In Friday’s post, I talked about property. Today’s post is related.
When you work, the income that you receive (“wages”), is earned.
The government skimming some off the top (“taxes”), is not earned. Sometimes you will find officials talking about your money (taxpayers’ money that isn’t yet taken in taxes) as their money – they just haven’t gotten it, yet.
Over the years, I have heard discussions of a fair tax system.
One is a flat percentage system. The argument against this is that, say 10% from a poor person hits them much harder than 10% from a rich person. The rich must pay more! (overlooking that the rich actually would pay more in this system).
A saying that I’m sure I shall bring up again in future posts, is “if you pay, you get a say”. Theoretically, not taxing the poor robs them of a voice. This may be outweighed by corporations, who, while they take every loophole they can get to reduce the tax, on the other side of things pay for lobbyists and various other expenses, to influence legislation.
A couple years ago, talk of a “Robin Hood Tax” was all the rage. Perhaps you’ll remember the slogan associated with Robin Hood (and Jayne, the Hero of Canton): “robs from the rich, and gives to the poor”.
In other words, there’s all these social programs I want to fund, I have no intention of funding them myself, but I’ll happily take money from someone else to pay for them.
Is it unreasonable to point out that envy and theft are not virtues?
People like to invoke Jesus on tax. “Render unto Caesar the things that are Caesar’s” (the coins having Caesar’s likeness engraved on them). “And render unto God the things that are God’s” (each member of humanity – including Caesar – being created in the image of God. Subversive).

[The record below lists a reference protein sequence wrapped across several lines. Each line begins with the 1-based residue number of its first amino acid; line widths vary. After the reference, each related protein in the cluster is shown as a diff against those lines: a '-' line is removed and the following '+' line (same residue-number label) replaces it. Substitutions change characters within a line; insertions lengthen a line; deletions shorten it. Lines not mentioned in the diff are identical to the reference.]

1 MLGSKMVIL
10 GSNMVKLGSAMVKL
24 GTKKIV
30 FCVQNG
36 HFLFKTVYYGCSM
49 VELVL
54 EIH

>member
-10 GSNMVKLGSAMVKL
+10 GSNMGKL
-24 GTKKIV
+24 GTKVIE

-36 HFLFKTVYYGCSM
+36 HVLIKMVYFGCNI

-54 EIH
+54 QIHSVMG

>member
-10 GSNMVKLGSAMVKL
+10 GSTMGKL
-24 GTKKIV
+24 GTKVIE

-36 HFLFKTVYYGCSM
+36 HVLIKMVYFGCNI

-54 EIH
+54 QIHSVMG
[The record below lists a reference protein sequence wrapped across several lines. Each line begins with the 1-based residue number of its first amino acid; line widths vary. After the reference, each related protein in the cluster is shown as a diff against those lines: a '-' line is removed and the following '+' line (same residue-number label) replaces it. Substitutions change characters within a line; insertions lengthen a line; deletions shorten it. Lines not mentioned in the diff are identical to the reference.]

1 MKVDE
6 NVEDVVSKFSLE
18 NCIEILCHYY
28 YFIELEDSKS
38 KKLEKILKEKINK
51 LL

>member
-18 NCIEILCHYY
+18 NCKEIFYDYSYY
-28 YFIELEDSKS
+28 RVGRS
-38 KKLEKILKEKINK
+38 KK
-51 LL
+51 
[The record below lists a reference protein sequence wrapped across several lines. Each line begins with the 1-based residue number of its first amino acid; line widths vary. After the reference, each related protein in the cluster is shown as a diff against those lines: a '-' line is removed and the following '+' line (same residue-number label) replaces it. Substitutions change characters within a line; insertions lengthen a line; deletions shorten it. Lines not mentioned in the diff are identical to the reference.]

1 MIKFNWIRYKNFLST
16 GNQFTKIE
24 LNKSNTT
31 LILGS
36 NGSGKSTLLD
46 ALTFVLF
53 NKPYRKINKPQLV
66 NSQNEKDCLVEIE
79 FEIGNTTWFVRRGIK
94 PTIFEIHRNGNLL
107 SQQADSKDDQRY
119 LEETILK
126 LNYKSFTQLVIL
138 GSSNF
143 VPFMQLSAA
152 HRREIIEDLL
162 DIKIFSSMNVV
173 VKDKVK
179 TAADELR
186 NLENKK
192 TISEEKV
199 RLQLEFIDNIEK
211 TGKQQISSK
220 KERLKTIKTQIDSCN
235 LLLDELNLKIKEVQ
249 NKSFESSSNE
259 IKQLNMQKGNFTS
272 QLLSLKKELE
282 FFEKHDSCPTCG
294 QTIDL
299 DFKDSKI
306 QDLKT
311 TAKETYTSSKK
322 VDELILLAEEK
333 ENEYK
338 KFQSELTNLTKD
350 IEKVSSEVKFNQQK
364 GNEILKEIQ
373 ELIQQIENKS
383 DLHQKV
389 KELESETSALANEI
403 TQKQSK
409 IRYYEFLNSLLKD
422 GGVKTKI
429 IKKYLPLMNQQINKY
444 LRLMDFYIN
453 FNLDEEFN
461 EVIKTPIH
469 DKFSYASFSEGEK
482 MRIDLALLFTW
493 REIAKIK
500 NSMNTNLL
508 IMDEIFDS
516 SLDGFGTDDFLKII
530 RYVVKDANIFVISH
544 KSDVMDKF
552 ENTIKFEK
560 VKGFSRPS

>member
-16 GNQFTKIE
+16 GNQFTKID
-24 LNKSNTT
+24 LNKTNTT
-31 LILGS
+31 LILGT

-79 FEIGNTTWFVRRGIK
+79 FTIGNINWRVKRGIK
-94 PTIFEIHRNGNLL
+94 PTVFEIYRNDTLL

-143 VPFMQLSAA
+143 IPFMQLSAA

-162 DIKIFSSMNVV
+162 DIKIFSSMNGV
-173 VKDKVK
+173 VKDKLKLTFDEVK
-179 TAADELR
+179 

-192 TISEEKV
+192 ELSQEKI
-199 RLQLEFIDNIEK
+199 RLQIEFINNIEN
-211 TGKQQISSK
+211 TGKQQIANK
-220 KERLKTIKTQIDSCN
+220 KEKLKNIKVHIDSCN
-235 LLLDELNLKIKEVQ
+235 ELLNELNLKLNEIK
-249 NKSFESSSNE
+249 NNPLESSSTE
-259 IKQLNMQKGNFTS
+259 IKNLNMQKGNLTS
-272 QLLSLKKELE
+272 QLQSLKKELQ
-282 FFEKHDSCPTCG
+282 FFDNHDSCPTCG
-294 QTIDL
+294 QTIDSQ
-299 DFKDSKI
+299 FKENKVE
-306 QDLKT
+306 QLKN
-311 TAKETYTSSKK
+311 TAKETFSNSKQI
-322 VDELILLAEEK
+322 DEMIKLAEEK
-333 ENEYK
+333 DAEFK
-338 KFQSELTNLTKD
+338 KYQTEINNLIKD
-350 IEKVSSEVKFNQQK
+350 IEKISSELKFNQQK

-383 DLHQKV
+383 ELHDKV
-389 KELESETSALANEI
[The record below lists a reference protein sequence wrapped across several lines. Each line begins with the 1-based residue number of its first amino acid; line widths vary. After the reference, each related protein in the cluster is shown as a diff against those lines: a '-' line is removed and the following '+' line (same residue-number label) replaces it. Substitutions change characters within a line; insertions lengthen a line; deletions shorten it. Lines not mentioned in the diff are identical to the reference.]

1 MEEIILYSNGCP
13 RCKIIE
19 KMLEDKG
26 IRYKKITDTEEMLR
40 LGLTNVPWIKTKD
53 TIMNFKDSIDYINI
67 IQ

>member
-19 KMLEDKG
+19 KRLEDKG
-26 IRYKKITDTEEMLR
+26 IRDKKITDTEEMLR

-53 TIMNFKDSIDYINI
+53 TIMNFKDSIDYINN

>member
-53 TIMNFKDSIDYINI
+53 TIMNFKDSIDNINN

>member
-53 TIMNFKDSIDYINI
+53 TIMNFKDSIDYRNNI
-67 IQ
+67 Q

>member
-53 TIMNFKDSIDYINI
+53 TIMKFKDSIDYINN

So we might render unto Her Majesty our Bank of England notes (do electronic Pounds in one’s bank account count as bearing her image?). And in the US, we can render our 1s to George Washington, our 5s to Abraham Lincoln, our 10s to Alexander Hamilton, our 20s to Andrew Jackson…
Did Jesus pay His “fair share” of tax? We don’t hear a lot on the subject, but one time He paid His and Peter’s Temple Tax with a coin that conveniently showed up in a fish. It seems that is not His (or Peter’s) “fair share” – it’s not siphoning off the fruits of their productivity, like modern income tax is. It’s undeclared extra income that’s being used.
Looking on the divine side rather than the human, if “the earth is the Lord’s, and all in it”, I think it safe to say Jesus didn’t give the adequate proportion of His cut of that to either the Temple, or to the occupying Romans.
This illustration has to be taken with a pinch of salt for a couple of reasons. First, the taxation system of the Roman Empire in 30-ish AD Palestine, is very unlikely to be comparable to the giant spiderwebs of either the UK or US tax codes. Secondly, giving to the Temple was seen as giving to God, and so Jesus gets a bit of a pass on that.
Overall, the point I’m trying to get across today, just at the basic income tax level, is that THERE IS NO FAIR SHARE. There is not a fair tax.
Tune in tomorrow for Part 2 for more.